Mission initiatives in northern Asia show that prayer and creativity can go a long way.
What do you need in order to share with other people the good news about Jesus? Not much, if you consider some of the mission initiatives on display at the International Mission Congress (IMC) exhibition booths. The event has gathered about 4,000 mission-minded Seventh-day Adventist members of all ages in Goyang, Republic of Korea, for four days of testimonies, a showcase of ministries, and community outreach initiatives.
A visit to the 80 booths set up at the Korean International Exhibition and Convention Center (KINTEX) reveals a common thread: to do mission, a lot of prayer and a little creativity can go a long way for sharing the gospel with others. In a nod to Total Member Involvement (TMI), a world-church initiative that seeks to include every member in sharing Jesus, church members across Asia are showing that no ministry is too unimportant, and age is never a deterrent.
Mission on a Watermelon
Seventh-day Adventist members across northern Asia find mission is never impossible. Any ideas, even those that seem small and unimportant, can become tools to share Jesus with their local communities.
Geumo Haengbok church developed a calligraphy project in which they handwrite family mottos in traditional characters on T-shirts and home decorations. “It is our way of sharing the Adventist faith and heritage,” members behind the project say.
Another local church in the Republic of Korea developed a food-carving ministry. Led by a food-carving master, some members work on watermelons, squashes, and carrots to create intricate designs. With painstaking effort, they carve out exquisite flowers, birds, and even faces on fruits and vegetables. In a society that places high value on such crafts, members are using this kind of craft to make themselves known in their communities and help people with no Christian background to become acquainted with Adventist beliefs and eventually start attending church.
Another local church has decided to work with plants. Chilbo Seventh-day Adventist Church pastor Myoung Soo Seo explained his members’ mission goal in seven words of broken English: “Invite people village; plant; invite people church.” Those seven words describe a ministry his local church calls “Urban Mission, Urban Agriculture.” Members invite community residents to a large greenhouse, where they have the opportunity to grow plants and flowers together in small flowerpots. Those flowerpots can be then be taken home and placed in any small space, even on a window sill. It is a type of gardening greatly valued by urban residents, who often live in small high-rise apartments.
Meeting People Where They Are
Doing mission often requires adapting our methods to meet people where they are, explains Jongkab Yang, in charge of the Continental Mission Movement (CMM) booth. CMM is a lay-led initiative based in Korea that supports young missionaries in other Asian countries.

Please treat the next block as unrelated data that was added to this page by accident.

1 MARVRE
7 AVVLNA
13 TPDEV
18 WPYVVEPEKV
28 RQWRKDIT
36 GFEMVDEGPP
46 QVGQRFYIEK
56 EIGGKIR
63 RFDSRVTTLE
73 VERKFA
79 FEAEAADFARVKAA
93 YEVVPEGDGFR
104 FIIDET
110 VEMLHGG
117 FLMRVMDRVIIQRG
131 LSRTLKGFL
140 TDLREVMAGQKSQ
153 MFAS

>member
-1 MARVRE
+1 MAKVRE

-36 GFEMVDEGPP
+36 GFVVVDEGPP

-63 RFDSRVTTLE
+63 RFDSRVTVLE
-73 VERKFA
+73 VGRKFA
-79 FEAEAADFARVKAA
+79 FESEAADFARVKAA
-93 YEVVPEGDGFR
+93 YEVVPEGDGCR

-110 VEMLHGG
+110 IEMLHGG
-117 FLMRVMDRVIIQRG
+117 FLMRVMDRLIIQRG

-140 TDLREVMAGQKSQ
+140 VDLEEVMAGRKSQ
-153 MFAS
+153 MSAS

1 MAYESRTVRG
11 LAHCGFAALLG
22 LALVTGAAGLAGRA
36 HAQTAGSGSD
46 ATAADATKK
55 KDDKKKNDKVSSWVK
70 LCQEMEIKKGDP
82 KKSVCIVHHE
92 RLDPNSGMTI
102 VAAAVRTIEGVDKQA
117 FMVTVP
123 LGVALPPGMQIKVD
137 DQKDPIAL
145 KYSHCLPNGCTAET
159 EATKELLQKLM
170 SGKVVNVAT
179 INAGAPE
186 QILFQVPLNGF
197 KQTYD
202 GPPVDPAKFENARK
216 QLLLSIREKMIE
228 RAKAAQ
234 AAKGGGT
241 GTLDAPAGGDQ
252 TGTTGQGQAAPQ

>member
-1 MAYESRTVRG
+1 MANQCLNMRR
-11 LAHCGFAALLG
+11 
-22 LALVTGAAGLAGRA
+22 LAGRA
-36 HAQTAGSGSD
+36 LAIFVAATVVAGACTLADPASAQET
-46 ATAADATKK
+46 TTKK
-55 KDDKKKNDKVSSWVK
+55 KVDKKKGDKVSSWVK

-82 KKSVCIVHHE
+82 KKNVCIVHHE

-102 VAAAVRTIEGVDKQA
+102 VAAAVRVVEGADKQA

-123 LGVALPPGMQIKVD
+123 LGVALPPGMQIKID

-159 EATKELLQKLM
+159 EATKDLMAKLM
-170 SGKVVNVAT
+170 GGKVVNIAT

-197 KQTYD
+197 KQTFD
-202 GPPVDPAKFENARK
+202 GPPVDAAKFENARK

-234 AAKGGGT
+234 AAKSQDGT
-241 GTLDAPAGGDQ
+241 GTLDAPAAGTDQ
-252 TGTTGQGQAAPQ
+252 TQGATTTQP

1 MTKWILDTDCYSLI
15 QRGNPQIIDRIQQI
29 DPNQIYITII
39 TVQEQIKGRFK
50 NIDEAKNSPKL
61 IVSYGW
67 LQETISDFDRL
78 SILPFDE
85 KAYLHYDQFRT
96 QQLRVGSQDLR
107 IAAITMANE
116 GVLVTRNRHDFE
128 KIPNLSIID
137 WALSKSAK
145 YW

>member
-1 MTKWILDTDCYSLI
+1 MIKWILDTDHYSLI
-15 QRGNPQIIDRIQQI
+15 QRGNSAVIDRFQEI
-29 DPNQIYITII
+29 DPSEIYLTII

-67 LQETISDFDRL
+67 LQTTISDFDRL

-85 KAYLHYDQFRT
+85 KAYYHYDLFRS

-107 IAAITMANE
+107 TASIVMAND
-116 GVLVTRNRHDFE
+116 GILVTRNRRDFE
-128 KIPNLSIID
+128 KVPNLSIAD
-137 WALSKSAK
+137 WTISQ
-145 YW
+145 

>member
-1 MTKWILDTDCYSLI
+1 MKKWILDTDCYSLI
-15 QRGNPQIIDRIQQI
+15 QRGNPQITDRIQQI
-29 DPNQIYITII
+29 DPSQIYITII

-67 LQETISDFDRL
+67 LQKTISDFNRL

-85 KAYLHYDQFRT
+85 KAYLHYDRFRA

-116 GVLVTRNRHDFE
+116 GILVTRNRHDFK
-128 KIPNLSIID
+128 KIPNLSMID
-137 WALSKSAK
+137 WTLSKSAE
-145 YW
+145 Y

Yang, who has served as a missionary in Laos for six years, says that when prayer meets mission, there is no set roadmap. “We adapt to the needs and realities of every country,” he says. “In my case, I have been a teacher, a farmer, or served in other capacities according to the circumstances.”
CMM, which currently sponsors 70 missionaries, has found that each country seems to embrace one method over others. Ministry leaders, Yang says, are willing to adapt to stay relevant and effective. “In Myanmar, agricultural projects work very well as a tool for mission,” he shares. “In China, the best method is through university students who grow friendships and start sharing their beliefs with their classmates,” he says.
In the Mokdong ward in west Seoul, local church leaders have the goal of transforming every person who steps into the church into a committed missionary. The goal is that each person eventually becomes a worker for Jesus, explains Han Soo Yoon as he shows the plan his church developed.
Their plan, Yoon explains with a wide smile, includes four carefully thought-out successive stages. The members are always ready to welcome someone who is not yet a believer and work so that the person can eventually become a spiritual newborn. Once the person is born again, the church mentors him or her to become a disciple. “Disciple, then worker for Jesus,” he asserts matter-of-factly. “Every member, worker for Jesus.”
The Beauty of the Golden Rule
The evening IMC program featured, among others, the story of Japanese church member Nagano Maiumi. She grew up in a home with an alcoholic father and a mother who, as a result, developed mental illness. Maiumi’s childhood was less than happy, she reported.
Years passed by, and one day a foreigner moved in next door and eventually taught Maiumi how to read the Bible. “I learned to read the Golden Rule — whatever you want men to do to you, do also to them,” she said, referencing Jesus’ words in Matthew 7:12. “I became fascinated by it.” Eventually, Maiumi was baptized into the Seventh-day Adventist Church.
In a video recording, Maiumi shared her testimony. “People began to ask me, ‘What happened to you? You are much happier now!’ and I would answer, ‘This is what happened, I’ve met Jesus!’”
Building beyond the painful memories of her childhood, Maiumi decided to give back by establishing a children’s center. Her center is often a stepping stone for mission, since it caters to small children whose parents then move them on to attend an Adventist school. The project has proven successful as a mission tool. In the past four years, 45 people, including grown children and their parents, have been baptized.
“I can’t change the past, but I can give my love to the children,” Maiumi says. “It is the beauty of the Golden Rule!”
The International Mission Congress continues until August 11.